Lawyers for Talmadge Heflin and Hubert Vo had their day in the House yesterday.
Heflin's lawyer, Andy Taylor, maintains that Vo's "razor close" victory margin was decided by illegal ballots, and that the election otherwise would have gone to Heflin.
Taylor said he contacted 129 voters who cast ineligible ballots and agreed to reveal their votes, and that Heflin would have won by 10 votes if the ineligible ballots hadn't been counted.
But Vo's lawyer, Larry Veselka, said his examination of the ballots increased Vo's margin of victory to 37 votes.
Taylor, who previously has alleged fraud in the election, toned down that language Thursday, saying only that there were "serious and deep flaws."
Most errors resulted from actions of unspecified election officials, Veselka said.
"It should be clear what we have at stake here," he said. "We don't have voter fraud, but honest mistakes by people living busy lives."
He said Taylor failed to seek enough evidence to prove that the election results should be overturned.
[Rep. Will] Hartnett, the presiding lawmaker, appeared skeptical of arguments by both sides.
"You are asking me to assume an awful lot," he said during discussion of the eligibility of one voter. "There's no clear evidence in all of this. It's muddied up."
In considering a dispute over whether signatures on an Election Day list indicated a double vote, he said: "It's suspicious, but it seems to me we are speculating. At best we have sloppy activity."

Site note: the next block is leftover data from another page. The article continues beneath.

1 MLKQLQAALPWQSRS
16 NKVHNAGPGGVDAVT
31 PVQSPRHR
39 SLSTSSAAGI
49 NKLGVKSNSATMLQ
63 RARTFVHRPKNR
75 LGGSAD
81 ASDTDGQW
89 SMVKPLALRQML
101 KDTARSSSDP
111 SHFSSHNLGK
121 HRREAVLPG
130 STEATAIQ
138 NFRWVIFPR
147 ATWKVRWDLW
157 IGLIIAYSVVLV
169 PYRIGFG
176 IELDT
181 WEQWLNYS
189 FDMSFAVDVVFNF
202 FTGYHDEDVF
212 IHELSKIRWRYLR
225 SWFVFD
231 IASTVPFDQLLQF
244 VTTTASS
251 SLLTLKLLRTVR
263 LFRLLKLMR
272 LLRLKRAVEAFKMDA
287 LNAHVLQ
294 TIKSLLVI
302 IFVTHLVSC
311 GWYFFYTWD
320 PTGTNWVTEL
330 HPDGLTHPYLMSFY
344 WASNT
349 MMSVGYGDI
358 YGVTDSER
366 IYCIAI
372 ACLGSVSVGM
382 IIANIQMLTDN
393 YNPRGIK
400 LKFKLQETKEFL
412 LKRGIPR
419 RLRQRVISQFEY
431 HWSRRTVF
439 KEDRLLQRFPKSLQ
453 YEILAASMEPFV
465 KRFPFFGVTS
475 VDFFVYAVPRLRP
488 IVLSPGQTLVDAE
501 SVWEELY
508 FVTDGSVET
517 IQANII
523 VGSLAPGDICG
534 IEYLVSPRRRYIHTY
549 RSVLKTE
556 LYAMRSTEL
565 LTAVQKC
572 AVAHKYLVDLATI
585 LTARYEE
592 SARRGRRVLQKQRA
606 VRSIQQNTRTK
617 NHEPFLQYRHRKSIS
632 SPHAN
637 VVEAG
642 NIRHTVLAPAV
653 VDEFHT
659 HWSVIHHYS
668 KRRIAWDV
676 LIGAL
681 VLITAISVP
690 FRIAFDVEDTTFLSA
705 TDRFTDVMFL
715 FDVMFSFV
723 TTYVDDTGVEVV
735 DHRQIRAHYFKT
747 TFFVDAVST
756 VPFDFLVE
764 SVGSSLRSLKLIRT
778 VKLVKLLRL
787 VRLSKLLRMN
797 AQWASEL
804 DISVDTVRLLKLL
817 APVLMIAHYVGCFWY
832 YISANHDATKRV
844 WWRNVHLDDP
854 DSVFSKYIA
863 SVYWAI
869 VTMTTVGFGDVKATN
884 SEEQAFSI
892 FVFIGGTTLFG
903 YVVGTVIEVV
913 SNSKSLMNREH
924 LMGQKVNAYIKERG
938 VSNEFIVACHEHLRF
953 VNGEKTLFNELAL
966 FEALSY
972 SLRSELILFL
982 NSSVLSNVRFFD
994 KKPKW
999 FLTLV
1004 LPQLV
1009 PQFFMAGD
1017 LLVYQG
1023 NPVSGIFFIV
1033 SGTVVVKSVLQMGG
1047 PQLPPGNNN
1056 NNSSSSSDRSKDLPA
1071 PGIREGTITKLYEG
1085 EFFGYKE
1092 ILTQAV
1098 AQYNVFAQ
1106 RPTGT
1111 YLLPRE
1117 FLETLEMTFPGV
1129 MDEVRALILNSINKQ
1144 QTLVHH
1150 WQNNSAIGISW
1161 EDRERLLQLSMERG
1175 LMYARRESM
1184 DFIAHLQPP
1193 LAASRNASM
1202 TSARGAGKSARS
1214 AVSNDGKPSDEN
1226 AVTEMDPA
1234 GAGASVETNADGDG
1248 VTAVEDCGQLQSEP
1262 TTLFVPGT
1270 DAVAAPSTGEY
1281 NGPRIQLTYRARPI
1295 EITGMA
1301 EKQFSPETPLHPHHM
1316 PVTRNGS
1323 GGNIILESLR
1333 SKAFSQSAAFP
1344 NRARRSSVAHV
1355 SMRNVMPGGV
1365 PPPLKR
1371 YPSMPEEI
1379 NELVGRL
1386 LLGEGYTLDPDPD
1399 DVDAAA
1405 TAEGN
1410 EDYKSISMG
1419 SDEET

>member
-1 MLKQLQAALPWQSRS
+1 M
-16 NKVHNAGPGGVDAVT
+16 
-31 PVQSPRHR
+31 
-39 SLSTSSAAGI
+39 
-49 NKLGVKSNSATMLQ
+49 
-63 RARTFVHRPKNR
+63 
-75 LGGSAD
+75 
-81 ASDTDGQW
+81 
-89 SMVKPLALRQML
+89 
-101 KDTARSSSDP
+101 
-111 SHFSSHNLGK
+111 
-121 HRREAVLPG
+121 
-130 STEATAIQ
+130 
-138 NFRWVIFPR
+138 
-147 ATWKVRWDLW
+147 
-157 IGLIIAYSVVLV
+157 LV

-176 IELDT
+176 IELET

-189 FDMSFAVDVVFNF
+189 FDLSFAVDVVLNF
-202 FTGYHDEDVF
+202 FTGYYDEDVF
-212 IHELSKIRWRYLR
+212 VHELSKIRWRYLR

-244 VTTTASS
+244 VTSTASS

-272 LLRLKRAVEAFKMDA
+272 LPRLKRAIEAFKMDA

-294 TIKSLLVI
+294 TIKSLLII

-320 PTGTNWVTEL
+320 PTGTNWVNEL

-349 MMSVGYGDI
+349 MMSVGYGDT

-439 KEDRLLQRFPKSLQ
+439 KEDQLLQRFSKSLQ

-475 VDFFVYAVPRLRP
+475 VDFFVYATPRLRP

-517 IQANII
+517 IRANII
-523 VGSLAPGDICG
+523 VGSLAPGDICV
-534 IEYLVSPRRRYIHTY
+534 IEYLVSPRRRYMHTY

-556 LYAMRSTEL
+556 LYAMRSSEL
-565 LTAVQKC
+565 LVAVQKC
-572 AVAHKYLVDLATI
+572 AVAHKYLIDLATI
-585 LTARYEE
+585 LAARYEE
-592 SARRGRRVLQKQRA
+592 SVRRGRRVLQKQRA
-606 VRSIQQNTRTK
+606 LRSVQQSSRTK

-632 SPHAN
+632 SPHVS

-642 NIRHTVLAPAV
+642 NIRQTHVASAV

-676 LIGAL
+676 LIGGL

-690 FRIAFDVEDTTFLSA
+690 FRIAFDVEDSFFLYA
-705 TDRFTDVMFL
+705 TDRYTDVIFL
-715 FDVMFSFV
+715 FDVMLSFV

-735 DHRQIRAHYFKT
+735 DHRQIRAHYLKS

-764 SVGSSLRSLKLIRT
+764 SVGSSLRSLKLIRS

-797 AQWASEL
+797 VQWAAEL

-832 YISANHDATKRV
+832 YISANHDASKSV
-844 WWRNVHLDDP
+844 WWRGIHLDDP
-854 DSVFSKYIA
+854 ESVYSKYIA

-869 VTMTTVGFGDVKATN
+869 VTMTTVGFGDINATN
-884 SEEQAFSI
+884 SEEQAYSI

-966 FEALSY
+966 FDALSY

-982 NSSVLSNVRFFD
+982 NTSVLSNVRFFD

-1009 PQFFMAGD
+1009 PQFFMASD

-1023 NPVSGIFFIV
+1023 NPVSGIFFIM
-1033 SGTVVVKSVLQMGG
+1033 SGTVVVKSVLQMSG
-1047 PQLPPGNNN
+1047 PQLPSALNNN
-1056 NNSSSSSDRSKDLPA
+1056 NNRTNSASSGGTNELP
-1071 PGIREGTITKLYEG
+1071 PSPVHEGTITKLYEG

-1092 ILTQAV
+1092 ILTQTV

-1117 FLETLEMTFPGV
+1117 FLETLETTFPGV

As the lawyers began arguing over individual cases, Hartnett made it clear he was holding Taylor and Heflin to a tough standard.
Under the law, evidence must be "clear and compelling" in order to throw out a vote as illegal. As Vo lawyer Larry Veselka put it, that is higher than the "preponderance of evidence" needed to decide ordinary lawsuits but lower than the "beyond a reasonable doubt" of criminal trials.
Here's an example of Hartnett's use of the standard.
Both sides agreed that scores of voters had voted illegally, mostly because they had moved. Often they were mistakenly told by election officials that they could vote at their old precincts.
In those cases, their votes would be subtracted if it could be determined for whom they voted. They were sent written questionnaires with questions from both attorneys, and signed them in front of a notary.
In one case a voter testified that he voted the straight Democratic ticket. But in a later question he was asked if he possibly voted for Heflin. He answered "Don't know."
It is possible, on the electronic ballots used, to push a button for the straight ticket but to then vote for individuals of the other party down-ballot.
Veselka argued that the voter may have done that. Taylor argued that it was pretty clear that "straight ticket" meant "straight ticket."
Master Hartnett responded: "My inclination is that under 'preponderance of the evidence,' yes. But 'clear and convincing? No."
Finally, this wouldn't be our Lege if there weren't an element of unintentional comedy.
Heflin has fellow Houstonian, former legislator and lawyer Ron Wilson on his side. Wilson, a Democrat who lost the primary race in March, said he offered his services — for free — to Heflin because "it just so happened that he's the one that came out on the bottom."